Home Sport Wayde and Akani could end Team SA’s medal drought at world championships

Wayde and Akani could end Team SA’s medal drought at world championships

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Both Wayde van Niekerk and Akani Simbine found form as they impressed as last weekend’s Diamond League meeting in Poland.

Wayde Van Niekerk and Akani Simbine are in sizzling form ahead of world championships. File Picture: Gavin Barker, BackpagePix

Team South Africa had just six finalists in last year’s world athletics championships in Eugene, Oregon, as well as two athletes in the men’s marathon.

Of course, there were no medals raked in by the 38-strong team across 26 events, but that could change in the upcoming edition in Budapest, Hungary from August 19-27.

That is largely due to the form of two superstars, Wayde van Niekerk and Akani Simbine, over the last few months, although there have been improvements from other local athletes too.

Van Niekerk’s sensational victory at the Diamond League meeting in Silesia, Poland on Sunday was one to remember, and underlined the fact that the 400m world record-holder is back to his best from his pre-knee injury days in 2017.

Having celebrated his 31st birthday on the Saturday, Van Niekerk gave himself an almost perfect present when he left the rest of the field in his wake in scorching to a stunning time of 44.08 seconds.

What was most interesting to note was the strategy he utilised on the day in hot, steamy conditions in Silesia. Van Niekerk is best known for his incredible performance in the 2016 Rio Olympic final, where he ran from lane eight and set a new world record of 43.03 – breaking Michael Johnson’s 43.18 mark.

Having to run ‘blind’, Van Niekerk opened up a massive gap and never relinquished his advantage, and kept going in the final straight to produce one of the finest displays in athletics history.

But on Sunday, he held his fire for most of the opening 300 metres, with Brazilian Alison dos Santos and then South African compatriot Zakithi Nene running at the front.

In fact, coming through the final bend, it was Nene in the lead, but then Van Niekerk put his foot down and opened up a gap on the rest of the field with a massive surge with about 80 metres to go.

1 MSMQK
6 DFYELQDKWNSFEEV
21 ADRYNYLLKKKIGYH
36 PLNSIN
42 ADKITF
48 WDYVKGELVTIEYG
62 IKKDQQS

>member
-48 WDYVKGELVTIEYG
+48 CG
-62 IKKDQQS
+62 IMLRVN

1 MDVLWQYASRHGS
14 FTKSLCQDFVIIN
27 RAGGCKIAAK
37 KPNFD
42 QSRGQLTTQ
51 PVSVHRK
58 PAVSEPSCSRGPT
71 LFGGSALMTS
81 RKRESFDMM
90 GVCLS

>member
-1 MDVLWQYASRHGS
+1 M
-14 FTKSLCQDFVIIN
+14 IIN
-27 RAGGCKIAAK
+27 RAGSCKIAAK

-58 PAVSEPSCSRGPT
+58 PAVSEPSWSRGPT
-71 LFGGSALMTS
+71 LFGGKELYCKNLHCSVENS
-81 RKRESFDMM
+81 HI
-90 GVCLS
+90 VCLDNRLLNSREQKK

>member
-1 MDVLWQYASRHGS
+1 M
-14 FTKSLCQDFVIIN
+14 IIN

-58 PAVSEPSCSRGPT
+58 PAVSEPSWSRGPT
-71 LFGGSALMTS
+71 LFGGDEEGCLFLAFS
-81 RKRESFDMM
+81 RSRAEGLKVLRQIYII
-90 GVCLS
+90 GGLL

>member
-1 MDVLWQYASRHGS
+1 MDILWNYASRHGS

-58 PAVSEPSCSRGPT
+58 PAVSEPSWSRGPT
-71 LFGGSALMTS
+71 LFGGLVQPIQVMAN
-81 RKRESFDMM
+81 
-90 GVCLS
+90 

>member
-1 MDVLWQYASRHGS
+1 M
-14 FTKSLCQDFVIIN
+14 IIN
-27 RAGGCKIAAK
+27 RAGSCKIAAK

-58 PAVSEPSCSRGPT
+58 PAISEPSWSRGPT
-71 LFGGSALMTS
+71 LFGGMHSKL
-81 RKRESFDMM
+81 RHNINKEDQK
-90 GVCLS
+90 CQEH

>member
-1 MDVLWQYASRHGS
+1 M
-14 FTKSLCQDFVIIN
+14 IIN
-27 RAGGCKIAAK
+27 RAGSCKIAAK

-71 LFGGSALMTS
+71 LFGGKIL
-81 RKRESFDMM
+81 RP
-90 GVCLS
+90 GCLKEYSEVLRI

His stride shortened as the exhausting sprint distance took its toll on him, but he was about five metres ahead of the second-placed athlete, Botswana’s Bayapo Ndori, who equalled his personal best of 44.61.

Dos Santos faded to third in 44.73, with Nene also matching his fastest time of 44.74.

But what Van Niekerk’s effort showed is that he still has a lot more in reserve. His 44.08 winning time was his fastest since 2017, and if he goes out a little quicker, he could easily be down in the 43-second sphere again.

He will be determined to at least get a medal in Budapest, having ended fifth in the 2022 final in Eugene in a time of 44.97, as American Michael Norman clinched the gold medal in 44.29.

South African fans may see that happen this Sunday already, as Van Niekerk has entered the London Diamond League event at the Olympic Stadium.

The 400m line-up is not as strong as it was in Silesia, but he will be pushed to the line by British star and 2022 world bronze medallist Matthew Hudson-Smith and American trio Vernon Norwood, Bryce Deadmon and Ryan Willie, as well as Botswana star Leungo Scotch, who all boast personal best times of under 45 seconds.

Simbine will also take great confidence into the world championships after becoming the first athlete to get the better of US star Fred Kerley in the 100m this year.

The time of 9.97 wasn’t one of the quickest, but the victory will count a lot mentally, as now Simbine knows he can beat the tall American.

For the 100m sprinters, having the experience of getting through a heat and semi-final at a major championship sometimes counts for more than quick times throughout a season, and Simbine will hope that it will have a positive effect in Hungary, where he will be keen to be on the podium after finishing fifth in last year’s world championships.

@ashfakmohamed

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